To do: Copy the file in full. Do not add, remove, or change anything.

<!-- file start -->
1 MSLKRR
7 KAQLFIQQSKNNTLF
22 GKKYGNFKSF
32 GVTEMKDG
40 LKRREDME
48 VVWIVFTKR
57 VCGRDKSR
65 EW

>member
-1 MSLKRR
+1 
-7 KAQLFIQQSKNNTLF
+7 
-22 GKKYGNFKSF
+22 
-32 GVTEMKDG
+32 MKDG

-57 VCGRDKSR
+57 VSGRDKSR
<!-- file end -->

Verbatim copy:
1 MSLKRR
7 KAQLFIQQSKNNTLF
22 GKKYGNFKSF
32 GVTEMKDG
40 LKRREDME
48 VVWIVFTKR
57 VCGRDKSR
65 EW

>member
-1 MSLKRR
+1 
-7 KAQLFIQQSKNNTLF
+7 
-22 GKKYGNFKSF
+22 
-32 GVTEMKDG
+32 MKDG

-57 VCGRDKSR
+57 VSGRDKSR